I just want to make a note on my last post. As some of you know, I own shares, and I want them to go up. I am a long term investor, and I truly don't care if the price goes up or down today. What I do want is for the company to do it's next capital round as preferred, which I've discussed extensively at IV, and I want hedge funds to begin to take positions in the company.
To my view, the more transparent those of us who believe in the company are about what we know, including things that are concerning, the more reliable the board becomes.
The hedge funds, generally, are investing with public information, whereas the institutional investors who are looking at preferred will have access to NDA-level confidential information that we don't have.
These investors truly won't care about what all the old ladies here have to say about how scary things were in the olden days, when, by gosh, there was dilution everywhere and common shareholders had to walk to school barefoot.
Good morning ME!
So if the Instys are better equipt to judge MVIS's future...why did they spend the last several months dumping 35% of their holdings? That's after, of course, we had all that great news of DGLs and Pioneer, etc.
Could it be that they DO know, as you've just kindly pointed out, that the timeline is not what MVIS has projected ( pun intended )?
MVIS has well earned their rep for playing fast & loose with the facts when it comes to their guidance...they have their job cut out for them turning that perception into a positive one.
Look at volume and price past what Daytraders push around occasionally, and there doesn't seem to be much interest in this stock. Wonder why? Ask those that have been here long enough to know more than you do...experience does count, and improves judgement immeasurably.
sharaccuda, I largely agree with you on what I think are your key points. The passive institutional funds had no business being in the stock, and by their own investor agreements, they cannot own shares. Further, the placements, such as to Oppenheimer, were likely almost entirely placed by the buyers back into the market, and the warrants kept.
I don't think we'll see the type of institutional money that you're referred to for a long time. So, I agree with what I think is the core of your sentiment.
I am doing some research on you. You are the same imbecile who keeps bringing up preferred stock. Last time under a different ID. If you find me any stock that generates negative flow that has issued preferred stock i'd appreciate it.... Also you post on the TQNT board.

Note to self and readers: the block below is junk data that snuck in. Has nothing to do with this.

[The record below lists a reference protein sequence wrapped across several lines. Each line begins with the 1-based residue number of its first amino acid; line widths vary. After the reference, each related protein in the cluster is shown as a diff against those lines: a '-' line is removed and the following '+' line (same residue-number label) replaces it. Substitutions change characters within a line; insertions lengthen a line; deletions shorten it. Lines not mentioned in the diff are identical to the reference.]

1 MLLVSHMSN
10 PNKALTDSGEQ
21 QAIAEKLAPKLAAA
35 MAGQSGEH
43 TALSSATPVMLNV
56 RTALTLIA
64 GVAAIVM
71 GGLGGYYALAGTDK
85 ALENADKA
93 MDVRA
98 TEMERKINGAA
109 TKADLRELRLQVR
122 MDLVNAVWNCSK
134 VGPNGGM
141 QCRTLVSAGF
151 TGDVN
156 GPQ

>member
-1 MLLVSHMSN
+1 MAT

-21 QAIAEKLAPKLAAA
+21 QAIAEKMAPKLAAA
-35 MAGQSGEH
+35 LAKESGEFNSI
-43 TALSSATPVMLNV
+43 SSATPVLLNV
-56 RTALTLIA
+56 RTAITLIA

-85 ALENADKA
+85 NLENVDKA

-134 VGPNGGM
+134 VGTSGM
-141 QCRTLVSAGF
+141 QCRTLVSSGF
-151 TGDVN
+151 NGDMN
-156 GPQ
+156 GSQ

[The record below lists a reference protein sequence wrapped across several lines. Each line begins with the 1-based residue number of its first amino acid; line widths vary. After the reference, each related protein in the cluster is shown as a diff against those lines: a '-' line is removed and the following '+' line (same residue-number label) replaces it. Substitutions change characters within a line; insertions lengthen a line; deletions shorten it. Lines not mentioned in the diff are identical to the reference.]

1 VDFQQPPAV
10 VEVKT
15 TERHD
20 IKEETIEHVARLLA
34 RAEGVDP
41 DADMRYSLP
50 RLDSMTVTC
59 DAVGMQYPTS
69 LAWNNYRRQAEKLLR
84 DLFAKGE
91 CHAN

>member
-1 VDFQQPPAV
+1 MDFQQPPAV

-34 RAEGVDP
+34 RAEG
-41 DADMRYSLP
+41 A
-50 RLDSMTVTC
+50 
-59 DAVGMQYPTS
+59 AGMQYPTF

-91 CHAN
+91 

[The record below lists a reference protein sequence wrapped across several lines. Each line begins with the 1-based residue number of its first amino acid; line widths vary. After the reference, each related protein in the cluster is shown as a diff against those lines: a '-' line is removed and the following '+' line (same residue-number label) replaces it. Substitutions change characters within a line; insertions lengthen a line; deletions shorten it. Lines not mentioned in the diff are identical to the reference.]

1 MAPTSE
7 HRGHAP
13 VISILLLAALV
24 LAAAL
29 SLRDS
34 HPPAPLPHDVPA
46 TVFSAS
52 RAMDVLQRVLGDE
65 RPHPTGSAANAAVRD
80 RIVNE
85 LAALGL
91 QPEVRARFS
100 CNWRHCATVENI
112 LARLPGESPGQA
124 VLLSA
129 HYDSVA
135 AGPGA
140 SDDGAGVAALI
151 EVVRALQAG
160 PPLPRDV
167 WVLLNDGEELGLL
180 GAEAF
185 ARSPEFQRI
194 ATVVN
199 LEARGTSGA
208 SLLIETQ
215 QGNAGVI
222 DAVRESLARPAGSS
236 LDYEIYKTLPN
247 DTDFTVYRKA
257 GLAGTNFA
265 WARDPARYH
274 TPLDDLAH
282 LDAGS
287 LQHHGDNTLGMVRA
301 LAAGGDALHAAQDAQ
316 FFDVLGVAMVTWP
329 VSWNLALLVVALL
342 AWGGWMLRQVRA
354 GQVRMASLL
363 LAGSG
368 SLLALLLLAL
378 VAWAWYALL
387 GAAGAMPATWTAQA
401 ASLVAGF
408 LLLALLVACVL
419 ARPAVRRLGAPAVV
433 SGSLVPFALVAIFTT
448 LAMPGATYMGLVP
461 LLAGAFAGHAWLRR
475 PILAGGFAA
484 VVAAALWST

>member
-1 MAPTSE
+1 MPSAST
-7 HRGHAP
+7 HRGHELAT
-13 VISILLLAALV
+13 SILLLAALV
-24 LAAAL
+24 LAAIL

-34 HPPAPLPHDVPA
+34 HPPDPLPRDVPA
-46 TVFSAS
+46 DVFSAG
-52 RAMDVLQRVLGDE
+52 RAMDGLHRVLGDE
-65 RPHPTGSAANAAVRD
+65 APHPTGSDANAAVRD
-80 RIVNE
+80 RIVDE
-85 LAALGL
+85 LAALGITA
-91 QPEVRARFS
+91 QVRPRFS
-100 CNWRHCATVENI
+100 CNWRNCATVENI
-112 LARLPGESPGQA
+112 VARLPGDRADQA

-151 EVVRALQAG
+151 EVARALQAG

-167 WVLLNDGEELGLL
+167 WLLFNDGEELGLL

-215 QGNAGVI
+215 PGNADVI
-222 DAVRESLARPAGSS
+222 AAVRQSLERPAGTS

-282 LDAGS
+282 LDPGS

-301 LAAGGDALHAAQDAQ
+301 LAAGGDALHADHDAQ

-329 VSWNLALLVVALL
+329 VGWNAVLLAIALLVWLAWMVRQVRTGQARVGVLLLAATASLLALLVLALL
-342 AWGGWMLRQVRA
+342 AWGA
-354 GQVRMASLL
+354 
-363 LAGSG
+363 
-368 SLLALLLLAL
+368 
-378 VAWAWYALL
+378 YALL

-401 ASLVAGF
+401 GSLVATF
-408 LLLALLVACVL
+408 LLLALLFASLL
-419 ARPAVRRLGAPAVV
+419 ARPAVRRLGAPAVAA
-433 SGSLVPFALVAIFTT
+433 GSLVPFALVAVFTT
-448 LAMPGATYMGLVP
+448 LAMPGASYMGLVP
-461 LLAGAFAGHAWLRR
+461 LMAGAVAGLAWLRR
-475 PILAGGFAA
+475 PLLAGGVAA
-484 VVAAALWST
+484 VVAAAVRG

I have posted here as picomems and at IV as "entrepreneur." I thought we went through that already. Why would I develop a comment pattern and then switch id's? I've commented so extensively on the preferred issue at IV, so clearly I'm up front with the view.
Do you really want to have the preferred discussion on the board? I don't think it will enhance the shorts' scary story.
I have a hunch that AT has a brilliant plan that will accomplish all of the following:
1. Fund the company until it can become profitable
2.Suddenly reverse negative perceptions about the company, its technology, patent portfolio and management
3.Precipitously boost share price, and thus
4.Reward long term shareholders for their patience
5.End the feeding frenzy the shorts have enjoyed
6.Put the company on the map in the investment world
I'm just going to sit back and watch it all unfold.
"Everything is the same until one day it isn't."
snowb, there are a few of your comments for which I have a different view.
-- The short interest is is easily at a historic low. In the, as the company neared it's the end of it's cash cushion, short interest materially increased. Instead, we're seeing a short community that is signaling a lack of confidence that there will be more common share funding.
-- The bad image of the management is a bulletin board fiction, and it's not just shorts who perpetuate this. In most past the image comes from Microvision who are angry at past dilution. Within the industry, management is highly respected. I've read this board for 18 months, and the wallowing in dilution stories is beyond tedious. I'm not dismissing how painful it's been -- my first shares were purchased at a present value of $6 -- but how much wallowing does the community want or need?
-- We're going to see, but I think that the BOD's support of Brian Turner last June indicates that the board tenor shifted from military/political connections during the Gordon era, to prioritizing more complex and strategic funding strategies.